You only rejected nuclear power in January.

In the long term, nuclear energy is more expensive than solar and offshore wind energy. There is also no social consensus for nuclear power. The power plants cannot be insured in the market, you always need the state. This is a clear regulatory signal that this is not an energy source to be relied on forever. But in January we still assumed that we could reach the age of freedom energies via the gas bridge. That has become more difficult. I'm an optimistic person, but I'm not sure that in 2024 we will already have enough gas imports beyond Russia to be worry-free. Maybe it will take a little longer.

For the SPD and the Greens, a lifetime extension would be a giant leap over the shadows.

It's about acknowledging realities. We did that too. I took out 100 billion euros in loans for the Bundeswehr special fund, because otherwise the backlog of equipment would not be able to be made up. On the contrary, I see a temporary extension as a small step, because the Social Democrats and the Greens share the common goal of having a safe, affordable and climate-friendly energy supply. For me, it needs to be explained why it is better to start up lignite-fired power plants again to the maximum instead of operating the safe, CO2-free nuclear power plants for a very short time longer.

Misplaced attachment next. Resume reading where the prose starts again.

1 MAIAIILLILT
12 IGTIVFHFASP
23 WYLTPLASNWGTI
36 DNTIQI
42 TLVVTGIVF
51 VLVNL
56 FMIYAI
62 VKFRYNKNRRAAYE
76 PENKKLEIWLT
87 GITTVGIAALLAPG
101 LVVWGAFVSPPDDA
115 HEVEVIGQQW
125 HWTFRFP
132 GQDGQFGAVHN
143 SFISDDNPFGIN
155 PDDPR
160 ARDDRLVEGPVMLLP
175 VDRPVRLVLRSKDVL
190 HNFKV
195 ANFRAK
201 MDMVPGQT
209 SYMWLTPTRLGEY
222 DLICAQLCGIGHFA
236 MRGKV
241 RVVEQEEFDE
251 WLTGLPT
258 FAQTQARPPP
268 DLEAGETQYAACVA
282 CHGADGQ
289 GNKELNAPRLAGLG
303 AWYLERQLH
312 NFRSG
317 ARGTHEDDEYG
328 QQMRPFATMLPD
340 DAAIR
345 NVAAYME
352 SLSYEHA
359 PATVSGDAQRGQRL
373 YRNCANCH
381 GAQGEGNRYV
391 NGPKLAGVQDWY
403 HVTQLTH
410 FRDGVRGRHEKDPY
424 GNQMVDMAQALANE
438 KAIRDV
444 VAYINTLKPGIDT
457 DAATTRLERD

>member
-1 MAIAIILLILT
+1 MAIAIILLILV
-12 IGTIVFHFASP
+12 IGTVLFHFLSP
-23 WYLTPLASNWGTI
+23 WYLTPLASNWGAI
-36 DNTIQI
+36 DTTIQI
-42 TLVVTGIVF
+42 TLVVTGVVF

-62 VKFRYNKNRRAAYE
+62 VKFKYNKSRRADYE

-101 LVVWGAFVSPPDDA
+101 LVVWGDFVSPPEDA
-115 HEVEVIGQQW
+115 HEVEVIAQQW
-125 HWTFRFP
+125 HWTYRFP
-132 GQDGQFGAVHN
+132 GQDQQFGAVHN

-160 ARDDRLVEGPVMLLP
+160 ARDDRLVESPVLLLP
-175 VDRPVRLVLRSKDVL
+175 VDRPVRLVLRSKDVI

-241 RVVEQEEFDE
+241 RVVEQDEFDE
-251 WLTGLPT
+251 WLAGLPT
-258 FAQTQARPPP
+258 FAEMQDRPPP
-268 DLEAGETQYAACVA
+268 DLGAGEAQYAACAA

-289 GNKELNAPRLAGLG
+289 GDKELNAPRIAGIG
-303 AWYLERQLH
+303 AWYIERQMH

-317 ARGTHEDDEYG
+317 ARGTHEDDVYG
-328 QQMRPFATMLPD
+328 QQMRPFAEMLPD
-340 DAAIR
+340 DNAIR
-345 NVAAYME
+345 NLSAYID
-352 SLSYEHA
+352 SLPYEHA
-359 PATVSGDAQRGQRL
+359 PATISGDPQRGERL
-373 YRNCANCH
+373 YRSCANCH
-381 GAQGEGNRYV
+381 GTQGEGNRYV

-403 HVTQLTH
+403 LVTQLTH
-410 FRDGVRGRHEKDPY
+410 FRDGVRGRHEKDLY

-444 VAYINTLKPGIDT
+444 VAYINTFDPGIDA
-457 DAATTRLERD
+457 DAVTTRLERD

Because of the high energy prices, the SPD chairwoman Saskia Esken wants to suspend the debt brake again. Why are you against it?